You have fallen in love with that cute puppy in the window but avoid its eyes sadly. Grandma doesn’t get along with dogs. But nothing’s stopping you from keeping pets. Here’s how to own one and get along with grandma too.
Why some people can’t get used to pets
The stocky little Daschund that you met at the vet’s office made your heart melt. The look it gave you was all that was needed to bring it home.
However, you found yourself returning it to the vet almost as soon as you took it home. Your family members couldn’t get along with it, and here’s why.
First of all, some people develop allergic reactions to pet dander. They start sneezing when there are furballs around. The discomfort, understandably, causes them to react adversely to pets.
Also, some people dislike pets because of their negative experiences. Animals either bit or chased them. They and their family members stay away from pets as a result.
3. Lack of Patience
Some people don’t dislike pets intensely. Pets, like family members, need nurturing.
The effort needed to train and bond with them can take its toll.
Of course, keeping a pet involves substantial expenses. It can sometimes cost more to groom them than ourselves.
Then, there are veterinary expenses, which are substantial. Again, treating their illnesses can cost more than it does to cure ours.
4 ways to cope when your family hates pets
So how does one deal with a dispute over pets? These suggestions may prove useful.
1. Be specific
First of all, being specific about the problem can point the way to a solution. You may assume that your spouse hates your pet when he or she shouts at it. He may be less fussy about it than you think – perhaps your dog has jumped too often on the bed or sofa.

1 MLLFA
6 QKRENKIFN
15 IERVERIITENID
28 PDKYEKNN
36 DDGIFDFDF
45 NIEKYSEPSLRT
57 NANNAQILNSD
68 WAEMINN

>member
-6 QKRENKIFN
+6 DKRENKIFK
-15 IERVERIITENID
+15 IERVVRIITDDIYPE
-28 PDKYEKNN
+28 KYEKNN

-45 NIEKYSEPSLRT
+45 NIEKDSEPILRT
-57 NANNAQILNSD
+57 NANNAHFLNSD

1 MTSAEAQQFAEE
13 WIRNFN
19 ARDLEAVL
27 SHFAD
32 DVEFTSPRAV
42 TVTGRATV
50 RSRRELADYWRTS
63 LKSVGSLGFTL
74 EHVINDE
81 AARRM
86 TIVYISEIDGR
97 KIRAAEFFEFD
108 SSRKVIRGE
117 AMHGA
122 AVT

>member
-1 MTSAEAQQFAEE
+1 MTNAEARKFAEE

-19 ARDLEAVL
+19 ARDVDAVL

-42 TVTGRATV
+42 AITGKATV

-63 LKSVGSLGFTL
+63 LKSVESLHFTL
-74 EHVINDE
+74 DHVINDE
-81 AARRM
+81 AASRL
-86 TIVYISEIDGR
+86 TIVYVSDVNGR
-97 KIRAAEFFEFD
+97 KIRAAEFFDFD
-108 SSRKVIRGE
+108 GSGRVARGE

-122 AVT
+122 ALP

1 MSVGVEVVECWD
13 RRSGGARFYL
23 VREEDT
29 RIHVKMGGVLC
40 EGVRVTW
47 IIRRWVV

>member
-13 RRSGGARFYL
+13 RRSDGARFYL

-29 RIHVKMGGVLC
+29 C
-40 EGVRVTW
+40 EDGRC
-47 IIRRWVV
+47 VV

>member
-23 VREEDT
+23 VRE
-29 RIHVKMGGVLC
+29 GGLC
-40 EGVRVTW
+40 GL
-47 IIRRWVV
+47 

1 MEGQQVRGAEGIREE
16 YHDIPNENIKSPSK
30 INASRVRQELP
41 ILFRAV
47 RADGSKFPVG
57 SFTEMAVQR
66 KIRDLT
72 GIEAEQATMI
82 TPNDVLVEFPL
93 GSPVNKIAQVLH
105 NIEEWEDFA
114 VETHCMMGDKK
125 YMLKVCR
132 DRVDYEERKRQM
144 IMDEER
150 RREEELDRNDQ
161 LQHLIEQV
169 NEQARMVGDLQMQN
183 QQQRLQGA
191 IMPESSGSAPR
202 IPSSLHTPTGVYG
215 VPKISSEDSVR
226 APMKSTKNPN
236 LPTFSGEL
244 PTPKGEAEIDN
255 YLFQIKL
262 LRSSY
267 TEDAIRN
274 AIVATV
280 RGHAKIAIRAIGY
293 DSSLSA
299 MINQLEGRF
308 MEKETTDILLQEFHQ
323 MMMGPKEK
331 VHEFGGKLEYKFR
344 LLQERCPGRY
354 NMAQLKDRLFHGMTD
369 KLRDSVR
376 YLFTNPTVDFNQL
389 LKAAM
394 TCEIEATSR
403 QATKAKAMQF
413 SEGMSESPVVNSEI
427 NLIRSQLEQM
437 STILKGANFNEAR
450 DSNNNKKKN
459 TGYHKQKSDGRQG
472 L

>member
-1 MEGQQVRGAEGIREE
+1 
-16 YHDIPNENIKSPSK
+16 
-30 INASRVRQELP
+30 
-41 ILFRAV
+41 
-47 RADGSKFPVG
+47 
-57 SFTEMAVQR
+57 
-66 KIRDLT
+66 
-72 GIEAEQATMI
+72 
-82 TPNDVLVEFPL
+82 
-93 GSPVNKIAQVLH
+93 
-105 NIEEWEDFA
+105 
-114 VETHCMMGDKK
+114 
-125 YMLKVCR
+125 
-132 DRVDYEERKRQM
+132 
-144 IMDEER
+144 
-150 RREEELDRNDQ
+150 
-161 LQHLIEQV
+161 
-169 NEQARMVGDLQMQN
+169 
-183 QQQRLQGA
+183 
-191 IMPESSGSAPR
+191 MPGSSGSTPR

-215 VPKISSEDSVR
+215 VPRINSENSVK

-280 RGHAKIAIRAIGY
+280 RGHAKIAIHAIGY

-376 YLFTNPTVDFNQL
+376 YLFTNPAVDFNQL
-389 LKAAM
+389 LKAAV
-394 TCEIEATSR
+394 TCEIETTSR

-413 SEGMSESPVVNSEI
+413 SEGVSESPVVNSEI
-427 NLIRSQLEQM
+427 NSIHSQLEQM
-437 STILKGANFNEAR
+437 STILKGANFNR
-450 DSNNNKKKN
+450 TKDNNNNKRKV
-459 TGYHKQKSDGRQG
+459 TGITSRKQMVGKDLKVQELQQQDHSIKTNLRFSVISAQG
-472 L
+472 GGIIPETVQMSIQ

It’s essential to ensure that your other half shares the same values about pets as you do. Compromise is key. If your partner isn’t comfortable with your dog sleeping in your bed, have a dog bed, which you can put near you. Also, if you are a staunch animal lover while your partner is the diametric opposite, do reassess your relationship.
3. Consult a pet behaviorist or trainer
Your partner or family may be duly irritated by your dog’s incessant barking or constant peeing in the wrong places. If the behavior stresses your relationship, consult a trainer or behaviorist. He or she may be able to put continuous jumping on the sofa to rest.
4. Mutual tolerance
It isn’t possible to stop hating pets overnight. That said, you shouldn’t forgo pet ownership because of relationship obstacles. Accept that you won’t agree or be amenable to everything, but are reasonable people who can meet in the middle.
Finding common ground is hard, particularly with owning pets. But where there is a will, there will be the right way.